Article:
El cuento de ella es uno de sudor y sacrificio. Not because she gave all of herself to become la abogada, la licenciada, la doctora, or even la maestra, her parents so desperately wanted her to be. Hell, her mom would even tell her behind her father’s back, buscate un muchacho rico que te sepa cuidar y apreciar…si no está guapo, está bien, eso es lo de menos.
Instead, because she did precisely the opposite. Juancho was poor, yes. He was guapo, yes. He had money, no. Clase, no. Connections? Not unless you considered getting a pack of cigarettes fiados at the corner store until pay day any type of power. But he was funny, charming, stupid at always just the right times…like when Ginoveba decided maybe her parents were right and she should dump him at least until he could hold down a steady job, for more than a month digo, she thought. All it took was him pulling out two napkins full of chicken nuggets that he had stolen from his latest job to get fired from as revenge, placing them in the middle of the table and saying “hey well at least we have dinner tonight prietita” to make her give him that overly tooth-baring smile, which he knew meant everything is still okay between us. He knew she was in love with him and that gave him the courage to seguir de vago.
At least that’s what mamá would say every time, on her weekly visits to their little one bedroom, one bath, no-furniture apartment, in the middle of nowhere, where the rent was cheap and all the utilities were included in the monthly payment. There in between those two gas station tienditas, the liquor store, and the panaderia was where each night they’d hold each other really tight laying flat on the floor, well separated by a thin mattress only, promising each other what was yet to come el día de mañana when they could afford it and things were surely going to be better.
¡Ginoveba Maria Guadalupe Torres! No seas tan pendeja, abre los ojos, her mother would always yell when Ginoveba would refuse to believe anything she was telling her about El Juancho. That was also always her last line before storming out of the apartment in an uproar.
From the window, her daughter would just watch. There she went jumping into her car, sitting in there for a minute or two, trying to think of what to say to her husband before calling him, to report why this week again Ginoveba would not be coming home. ¡Papá would not step foot inside that apartamentillo she had left his house for! Instead he’d send mamá to talk some sense into her daughter.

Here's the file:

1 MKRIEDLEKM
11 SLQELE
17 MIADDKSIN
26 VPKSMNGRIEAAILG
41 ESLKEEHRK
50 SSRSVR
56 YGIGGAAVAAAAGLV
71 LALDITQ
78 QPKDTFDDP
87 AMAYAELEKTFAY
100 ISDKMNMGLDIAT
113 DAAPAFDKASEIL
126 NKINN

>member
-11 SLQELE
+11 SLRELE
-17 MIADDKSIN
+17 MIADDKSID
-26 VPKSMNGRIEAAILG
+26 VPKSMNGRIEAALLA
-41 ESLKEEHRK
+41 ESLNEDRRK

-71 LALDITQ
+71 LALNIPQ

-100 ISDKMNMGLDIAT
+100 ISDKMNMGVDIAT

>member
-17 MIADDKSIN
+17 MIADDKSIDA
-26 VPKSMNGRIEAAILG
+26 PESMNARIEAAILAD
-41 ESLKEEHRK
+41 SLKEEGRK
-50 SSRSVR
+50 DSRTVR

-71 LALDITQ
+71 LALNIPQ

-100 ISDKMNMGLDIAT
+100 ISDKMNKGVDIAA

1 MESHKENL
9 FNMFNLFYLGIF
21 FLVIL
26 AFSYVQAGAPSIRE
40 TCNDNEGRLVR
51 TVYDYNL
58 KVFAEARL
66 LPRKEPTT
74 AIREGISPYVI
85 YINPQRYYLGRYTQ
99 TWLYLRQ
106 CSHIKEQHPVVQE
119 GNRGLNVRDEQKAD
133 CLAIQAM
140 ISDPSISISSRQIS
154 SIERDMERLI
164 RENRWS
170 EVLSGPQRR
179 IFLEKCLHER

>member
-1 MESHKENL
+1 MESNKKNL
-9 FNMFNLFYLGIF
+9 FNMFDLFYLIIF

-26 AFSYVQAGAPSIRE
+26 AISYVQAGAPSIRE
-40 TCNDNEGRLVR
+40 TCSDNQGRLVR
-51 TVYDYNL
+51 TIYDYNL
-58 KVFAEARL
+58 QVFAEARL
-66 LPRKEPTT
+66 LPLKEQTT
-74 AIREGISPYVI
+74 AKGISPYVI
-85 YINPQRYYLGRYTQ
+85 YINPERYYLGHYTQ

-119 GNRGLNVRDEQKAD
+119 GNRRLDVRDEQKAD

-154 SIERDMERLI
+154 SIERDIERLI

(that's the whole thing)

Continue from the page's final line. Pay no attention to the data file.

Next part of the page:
His house might have been small and bien humilde, but it was his. He’d spent the better part of his much younger years breaking his back as an obrero, un buenoparatodo, to pay it off and raise all of his seven kids inside of it. Now this little mocoso was all his little girl could think about and see. La más chiquita, la bebe, la consentida, the one who just a few years back would never have dreamt of leaving his side, now she was the one breaking his heart.
In her defense, Ginoveba really didn’t mean to do it. She was in love. What else could she do? In the novelas you always did whatever you had to in the name of love. And that’s all she was trying to do. She’d be a fiera, a salvaje, an ursurpadora, if she had to be, fight everyone and anybody to defend her amorcito corazón, Ginoveba foolishly thought.
Besides how could she have known that boyishly good looking smile Juancho first gave her when papá brought him to the house por primera vez would have turned into all this? Papá said “Beba ayudale a tu mamá a servir la cena”, that’s what he called her back then, before he was so angry at her. So there she came, rolling her eyes y toda la cosa, despeinada, desganada, and wearing what she always wore when she was just at home watching TV, a pair of basketball shorts and a big tee-shirt. The usual for the quinceañera of the casa. Only this time La Beba was completely humiliated. Her dad’s coworkers were never this young! Or guapos! Even though he looked at least three years older than her, Ginoveba was mesmerized…from the beginning.
He smiled at her! That had to mean something! Papá’s uncomfortable grunting and groaning…only more proof that Juancho now knew who La Beba was.
Now all she needed to do was figure who she actually wanted Ginoveba Maria Guadalupe Torres to be.
I´m already intrigued Juan!!! Can hardly wait for Part 2! Love the narrrative, so fluid and descriptive.
Is this based on someone you know or pure fiction? Just curious!
Same questions as Sue!
I’m also intrigued and liking El Juancho.
Sue and Tracy, yes and no…lol! The characters are purely fictional, born in mi cabeza, but loosely based on a lot of different people and characters I’ve met over the years. Gracias for the support…al ratin viene la Parte 2!
Bro – your words took me there – the passion of the events seemed so familiar, yet so far away. Ginoveba is strong! El Juancho is many of us! Gracias!
Hermano…Jorge, El Juancho y La Beba son del pueblo, pal pueblo, y asi ojala siempre seran!
Bueno, that’s where the best stories come from.
Awaiting Parte 2!